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I'm developing a workflow that will receive hundreds of lines of text (CSV) as input from various files that suppliers send us. Ideally I'd like to do this using Windows Workflow in order to host either on a server or desktop PC and re-use the same code across several different platforms.

For each type of input file I need to run several 'fixes' in order to massage the data into a standard format for import. An example of a 'fix' is swapping two columns around within the CSV line, which can be done using a simple RegEx.

What I'd like to do is have standard 'base' workflow that is used by each type of file, but then pass in additional workflow activities as required. This way if a new supplier starts sending files, we can quickly add whatever rules to 'fix' their sloppy data.

I've tried to achieve this by iterating through the input Activities and using the 'InvokeWorkflow' activity with the relevant input arguments. This works, however it seems incredibly slow - presumably because of the set-up cost of each activity per invocation.

As a workaround, for each Activity passed in I've created a new WorkflowInvoker, then used the 'InvokeMethod' activity to trigger the activity. This works and the performance issue is resolved.

Is this approach sensible, or is there a better way of achieving this in WF? Are there any limitations of the approach that I'm using?

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Well, "to host either on a server or desktop PC and re-use the same code across several different platforms" isn't exactly the best reason to start using WF. Anyway, you shouldn't be passing activities to the workflow, you should add activities to the workflow, as needed. –  Jota Mar 27 at 14:49
I'm trying to keep things simple by using a base workflow to inherit from for each type of import. Does this approach fundamentally not fit with WF? –  Alex Marshall Mar 28 at 10:22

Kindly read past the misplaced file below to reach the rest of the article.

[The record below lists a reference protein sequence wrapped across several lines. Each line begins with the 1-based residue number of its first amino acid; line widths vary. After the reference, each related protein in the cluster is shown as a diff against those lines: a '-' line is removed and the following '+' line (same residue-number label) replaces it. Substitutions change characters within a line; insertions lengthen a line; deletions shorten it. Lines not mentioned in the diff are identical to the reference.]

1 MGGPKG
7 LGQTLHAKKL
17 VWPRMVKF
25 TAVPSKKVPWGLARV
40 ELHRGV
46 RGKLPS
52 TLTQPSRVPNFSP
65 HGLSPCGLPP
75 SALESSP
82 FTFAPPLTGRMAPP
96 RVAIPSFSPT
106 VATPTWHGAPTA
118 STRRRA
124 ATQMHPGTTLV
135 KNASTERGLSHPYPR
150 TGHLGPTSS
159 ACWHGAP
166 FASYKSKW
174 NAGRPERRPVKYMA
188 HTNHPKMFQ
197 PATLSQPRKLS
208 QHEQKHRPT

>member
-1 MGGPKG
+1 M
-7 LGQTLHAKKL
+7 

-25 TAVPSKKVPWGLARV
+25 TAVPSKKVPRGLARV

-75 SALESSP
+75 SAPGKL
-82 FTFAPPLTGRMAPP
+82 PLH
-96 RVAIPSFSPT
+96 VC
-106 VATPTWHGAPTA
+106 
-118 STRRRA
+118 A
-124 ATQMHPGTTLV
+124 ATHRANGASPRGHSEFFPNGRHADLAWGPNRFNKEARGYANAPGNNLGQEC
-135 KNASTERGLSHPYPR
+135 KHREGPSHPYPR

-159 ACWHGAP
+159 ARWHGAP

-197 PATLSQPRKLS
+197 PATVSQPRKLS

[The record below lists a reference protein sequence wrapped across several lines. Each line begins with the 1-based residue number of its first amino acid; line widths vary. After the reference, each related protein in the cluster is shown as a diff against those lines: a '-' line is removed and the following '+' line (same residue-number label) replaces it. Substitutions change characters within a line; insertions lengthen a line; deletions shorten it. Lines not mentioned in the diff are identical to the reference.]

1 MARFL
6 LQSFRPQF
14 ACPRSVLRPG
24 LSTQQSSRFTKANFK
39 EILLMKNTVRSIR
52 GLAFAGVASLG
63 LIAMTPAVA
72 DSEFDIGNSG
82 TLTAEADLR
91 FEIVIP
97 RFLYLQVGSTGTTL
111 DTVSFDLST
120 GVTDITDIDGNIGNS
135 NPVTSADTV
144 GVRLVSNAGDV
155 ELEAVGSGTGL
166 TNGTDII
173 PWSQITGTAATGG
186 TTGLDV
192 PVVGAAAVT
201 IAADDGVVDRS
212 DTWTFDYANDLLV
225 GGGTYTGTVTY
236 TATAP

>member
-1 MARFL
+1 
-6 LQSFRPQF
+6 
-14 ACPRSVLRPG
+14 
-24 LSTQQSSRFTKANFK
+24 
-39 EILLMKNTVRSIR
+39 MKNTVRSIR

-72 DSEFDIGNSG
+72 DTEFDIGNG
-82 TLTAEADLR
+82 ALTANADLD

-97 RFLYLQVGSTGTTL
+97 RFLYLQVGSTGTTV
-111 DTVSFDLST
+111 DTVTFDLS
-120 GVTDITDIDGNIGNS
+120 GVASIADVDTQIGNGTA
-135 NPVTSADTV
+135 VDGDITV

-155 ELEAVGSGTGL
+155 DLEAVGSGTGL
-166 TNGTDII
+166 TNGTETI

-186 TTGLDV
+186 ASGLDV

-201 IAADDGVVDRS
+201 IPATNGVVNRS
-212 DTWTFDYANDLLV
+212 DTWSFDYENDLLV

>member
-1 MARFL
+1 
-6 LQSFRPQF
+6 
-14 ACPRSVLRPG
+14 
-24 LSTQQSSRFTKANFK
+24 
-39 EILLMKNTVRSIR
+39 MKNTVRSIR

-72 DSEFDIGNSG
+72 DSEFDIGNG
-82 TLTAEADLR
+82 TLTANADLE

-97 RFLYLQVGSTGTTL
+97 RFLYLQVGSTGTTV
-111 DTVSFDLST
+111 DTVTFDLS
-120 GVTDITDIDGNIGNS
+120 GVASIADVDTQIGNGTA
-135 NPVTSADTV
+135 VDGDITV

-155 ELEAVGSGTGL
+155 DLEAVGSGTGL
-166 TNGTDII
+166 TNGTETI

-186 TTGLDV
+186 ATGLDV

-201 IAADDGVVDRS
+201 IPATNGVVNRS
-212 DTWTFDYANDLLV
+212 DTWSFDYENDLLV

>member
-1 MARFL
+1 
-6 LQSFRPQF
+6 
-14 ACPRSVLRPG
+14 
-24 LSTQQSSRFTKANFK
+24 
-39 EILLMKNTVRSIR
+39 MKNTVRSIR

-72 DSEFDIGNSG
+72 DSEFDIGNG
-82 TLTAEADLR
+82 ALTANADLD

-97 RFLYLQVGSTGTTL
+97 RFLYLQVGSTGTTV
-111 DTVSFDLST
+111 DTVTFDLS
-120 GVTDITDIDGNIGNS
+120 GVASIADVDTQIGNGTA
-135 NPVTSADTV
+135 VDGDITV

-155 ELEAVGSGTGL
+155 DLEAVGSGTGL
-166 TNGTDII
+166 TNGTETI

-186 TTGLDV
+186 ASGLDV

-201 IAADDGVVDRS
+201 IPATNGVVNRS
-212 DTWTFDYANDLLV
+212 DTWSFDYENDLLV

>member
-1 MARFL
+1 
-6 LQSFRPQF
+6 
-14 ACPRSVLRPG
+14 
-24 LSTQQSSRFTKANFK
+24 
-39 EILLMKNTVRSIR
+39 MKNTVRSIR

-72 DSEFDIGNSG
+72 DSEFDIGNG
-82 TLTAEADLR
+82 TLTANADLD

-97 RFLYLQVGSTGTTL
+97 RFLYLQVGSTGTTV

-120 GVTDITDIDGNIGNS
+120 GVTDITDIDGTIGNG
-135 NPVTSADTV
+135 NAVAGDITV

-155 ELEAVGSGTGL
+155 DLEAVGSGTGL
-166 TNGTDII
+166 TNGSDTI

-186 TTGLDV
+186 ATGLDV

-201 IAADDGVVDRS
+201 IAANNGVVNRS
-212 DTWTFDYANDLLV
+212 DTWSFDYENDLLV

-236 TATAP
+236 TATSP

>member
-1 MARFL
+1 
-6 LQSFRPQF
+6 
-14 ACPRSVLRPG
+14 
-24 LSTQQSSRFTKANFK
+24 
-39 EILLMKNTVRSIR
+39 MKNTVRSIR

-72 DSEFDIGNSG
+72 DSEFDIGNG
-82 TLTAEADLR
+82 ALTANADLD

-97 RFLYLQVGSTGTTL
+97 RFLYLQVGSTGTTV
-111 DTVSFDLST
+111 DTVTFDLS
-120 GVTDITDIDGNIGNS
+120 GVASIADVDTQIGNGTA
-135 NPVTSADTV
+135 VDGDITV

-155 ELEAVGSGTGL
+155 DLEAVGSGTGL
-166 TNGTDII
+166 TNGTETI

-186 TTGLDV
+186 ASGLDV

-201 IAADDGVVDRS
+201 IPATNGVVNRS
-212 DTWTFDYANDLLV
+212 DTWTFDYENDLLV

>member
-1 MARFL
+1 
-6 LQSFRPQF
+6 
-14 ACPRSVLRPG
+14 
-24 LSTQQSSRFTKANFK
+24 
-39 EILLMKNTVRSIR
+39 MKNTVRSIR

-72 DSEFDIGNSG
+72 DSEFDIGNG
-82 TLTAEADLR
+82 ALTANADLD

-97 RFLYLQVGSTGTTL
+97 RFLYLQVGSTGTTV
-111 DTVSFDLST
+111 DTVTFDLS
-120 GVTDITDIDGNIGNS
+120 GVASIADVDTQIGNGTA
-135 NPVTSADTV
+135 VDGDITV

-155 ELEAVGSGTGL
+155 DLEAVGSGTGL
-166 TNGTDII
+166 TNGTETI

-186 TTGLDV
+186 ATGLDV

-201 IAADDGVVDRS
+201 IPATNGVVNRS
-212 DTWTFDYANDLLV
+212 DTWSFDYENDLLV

There are so many things fundamentally wrong with your approach, I don't even known where to start. WF is very good for long-running processes, usually with human-interaction, where you can easily and visually edit the flow of processes' logic. It might also be a good fit for smaller processes that are recurrently changed and that you want to host as a web service, edit and deploy on-the-fly. With your approach you're not even editing the workflow, you're just using it to execute logic passed from the outside. So, why use workflows when you aren't changing them? –  Jota Mar 28 at 13:00
Where is the re-usability on this approach? And how can you host this on several different platforms? What if one of your processing activities needs a reference to a third-party DLL? Will you pass said DLL to the workflow host also? If I came up with an activity that posts a facebook status, it means I can pass it to the workflow and it will run? You're just using a workflow to run whatever logic you pass to it, why use workflows and not a thread? A windows service? a WFC service? As you've already find out, they are usually slower than anything else to process data. So many questions :) –  Jota Mar 28 at 13:09

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